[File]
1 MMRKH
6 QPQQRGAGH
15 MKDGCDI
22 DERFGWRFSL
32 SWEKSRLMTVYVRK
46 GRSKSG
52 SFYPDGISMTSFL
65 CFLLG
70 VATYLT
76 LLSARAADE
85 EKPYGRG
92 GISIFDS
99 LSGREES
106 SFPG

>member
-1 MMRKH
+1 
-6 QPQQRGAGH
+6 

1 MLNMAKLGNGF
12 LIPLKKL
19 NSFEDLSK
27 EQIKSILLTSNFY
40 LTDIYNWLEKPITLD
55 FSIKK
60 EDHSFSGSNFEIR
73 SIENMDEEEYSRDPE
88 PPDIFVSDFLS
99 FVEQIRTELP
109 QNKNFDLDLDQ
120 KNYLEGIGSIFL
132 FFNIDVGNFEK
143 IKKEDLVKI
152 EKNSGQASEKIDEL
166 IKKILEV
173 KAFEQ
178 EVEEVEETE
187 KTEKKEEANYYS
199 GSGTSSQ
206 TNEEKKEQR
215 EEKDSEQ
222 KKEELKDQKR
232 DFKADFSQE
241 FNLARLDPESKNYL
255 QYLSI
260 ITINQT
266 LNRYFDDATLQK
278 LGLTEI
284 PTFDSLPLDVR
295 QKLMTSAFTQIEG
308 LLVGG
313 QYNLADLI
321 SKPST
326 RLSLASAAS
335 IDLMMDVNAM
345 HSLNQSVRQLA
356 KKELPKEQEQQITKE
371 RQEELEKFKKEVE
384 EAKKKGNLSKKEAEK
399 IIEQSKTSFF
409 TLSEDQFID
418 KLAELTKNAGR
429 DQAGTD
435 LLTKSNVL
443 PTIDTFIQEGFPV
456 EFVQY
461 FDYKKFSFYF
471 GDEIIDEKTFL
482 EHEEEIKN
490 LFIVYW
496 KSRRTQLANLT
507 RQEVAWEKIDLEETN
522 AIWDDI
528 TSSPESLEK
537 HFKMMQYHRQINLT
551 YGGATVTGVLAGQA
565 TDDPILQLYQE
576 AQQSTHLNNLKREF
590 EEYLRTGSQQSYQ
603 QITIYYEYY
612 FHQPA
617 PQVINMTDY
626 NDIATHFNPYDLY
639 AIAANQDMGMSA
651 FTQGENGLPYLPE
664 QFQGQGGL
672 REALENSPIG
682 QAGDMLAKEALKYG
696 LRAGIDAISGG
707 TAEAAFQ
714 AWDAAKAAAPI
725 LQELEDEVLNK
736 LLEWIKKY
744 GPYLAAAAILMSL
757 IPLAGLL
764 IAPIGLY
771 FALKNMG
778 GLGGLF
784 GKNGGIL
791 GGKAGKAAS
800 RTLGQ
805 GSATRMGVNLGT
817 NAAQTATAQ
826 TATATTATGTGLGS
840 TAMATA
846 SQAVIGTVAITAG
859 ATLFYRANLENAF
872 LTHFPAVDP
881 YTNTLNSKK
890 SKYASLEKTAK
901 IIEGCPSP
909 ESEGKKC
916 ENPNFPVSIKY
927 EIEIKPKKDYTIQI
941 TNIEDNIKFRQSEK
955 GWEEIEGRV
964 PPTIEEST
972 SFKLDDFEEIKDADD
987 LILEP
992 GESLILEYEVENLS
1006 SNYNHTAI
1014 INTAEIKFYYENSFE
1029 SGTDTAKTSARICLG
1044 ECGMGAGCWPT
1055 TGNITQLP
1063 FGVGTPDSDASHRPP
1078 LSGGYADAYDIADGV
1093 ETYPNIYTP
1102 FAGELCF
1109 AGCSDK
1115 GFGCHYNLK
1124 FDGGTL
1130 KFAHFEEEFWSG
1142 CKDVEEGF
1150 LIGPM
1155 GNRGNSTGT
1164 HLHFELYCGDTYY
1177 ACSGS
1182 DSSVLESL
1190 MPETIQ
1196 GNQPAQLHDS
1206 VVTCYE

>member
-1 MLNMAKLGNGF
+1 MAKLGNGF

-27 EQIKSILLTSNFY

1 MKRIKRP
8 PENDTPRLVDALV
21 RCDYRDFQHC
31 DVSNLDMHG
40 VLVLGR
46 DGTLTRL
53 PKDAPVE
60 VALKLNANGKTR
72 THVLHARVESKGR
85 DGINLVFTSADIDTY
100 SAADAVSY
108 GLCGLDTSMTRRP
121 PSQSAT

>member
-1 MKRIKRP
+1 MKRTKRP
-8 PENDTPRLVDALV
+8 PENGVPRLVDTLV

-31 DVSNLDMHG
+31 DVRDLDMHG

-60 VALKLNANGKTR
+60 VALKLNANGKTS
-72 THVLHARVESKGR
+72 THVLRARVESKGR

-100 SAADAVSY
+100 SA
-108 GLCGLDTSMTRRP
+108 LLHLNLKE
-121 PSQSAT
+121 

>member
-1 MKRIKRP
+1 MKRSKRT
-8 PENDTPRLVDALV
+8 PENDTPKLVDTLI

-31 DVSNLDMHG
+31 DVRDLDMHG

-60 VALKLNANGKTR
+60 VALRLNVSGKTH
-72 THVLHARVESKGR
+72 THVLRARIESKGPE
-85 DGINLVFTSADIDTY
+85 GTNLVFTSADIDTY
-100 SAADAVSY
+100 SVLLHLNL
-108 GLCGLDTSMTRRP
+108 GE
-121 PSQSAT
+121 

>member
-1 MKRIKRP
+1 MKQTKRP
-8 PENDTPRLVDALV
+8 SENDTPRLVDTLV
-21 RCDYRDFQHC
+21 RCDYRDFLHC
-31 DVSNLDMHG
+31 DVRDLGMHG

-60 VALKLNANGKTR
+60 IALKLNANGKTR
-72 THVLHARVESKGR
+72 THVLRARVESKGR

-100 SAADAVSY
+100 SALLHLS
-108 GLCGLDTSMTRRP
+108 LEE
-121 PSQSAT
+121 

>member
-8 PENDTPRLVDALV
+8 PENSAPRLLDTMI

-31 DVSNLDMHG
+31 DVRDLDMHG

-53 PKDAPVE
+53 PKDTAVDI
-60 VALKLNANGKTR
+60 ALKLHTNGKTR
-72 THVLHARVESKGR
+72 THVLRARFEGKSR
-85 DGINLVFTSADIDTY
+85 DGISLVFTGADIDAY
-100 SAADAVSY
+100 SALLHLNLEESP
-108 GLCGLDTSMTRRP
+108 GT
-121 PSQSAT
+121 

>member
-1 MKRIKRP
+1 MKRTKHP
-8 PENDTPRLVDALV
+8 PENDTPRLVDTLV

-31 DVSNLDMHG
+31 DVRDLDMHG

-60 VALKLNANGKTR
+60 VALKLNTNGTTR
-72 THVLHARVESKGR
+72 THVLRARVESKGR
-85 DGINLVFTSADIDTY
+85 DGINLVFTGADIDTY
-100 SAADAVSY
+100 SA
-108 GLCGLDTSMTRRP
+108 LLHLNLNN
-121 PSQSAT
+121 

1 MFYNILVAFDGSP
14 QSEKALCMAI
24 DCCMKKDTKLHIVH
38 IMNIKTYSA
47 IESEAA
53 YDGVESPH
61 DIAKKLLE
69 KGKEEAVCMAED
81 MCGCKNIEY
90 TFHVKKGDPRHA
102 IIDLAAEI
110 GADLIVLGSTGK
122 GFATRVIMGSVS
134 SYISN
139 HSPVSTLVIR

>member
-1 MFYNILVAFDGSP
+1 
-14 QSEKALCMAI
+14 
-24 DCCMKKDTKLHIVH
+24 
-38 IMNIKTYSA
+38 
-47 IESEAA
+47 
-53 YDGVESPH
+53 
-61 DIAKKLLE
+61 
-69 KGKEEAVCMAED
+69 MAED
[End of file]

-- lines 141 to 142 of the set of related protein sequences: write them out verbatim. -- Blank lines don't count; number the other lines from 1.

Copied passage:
1196 GNQPAQLHDS
1206 VVTCYE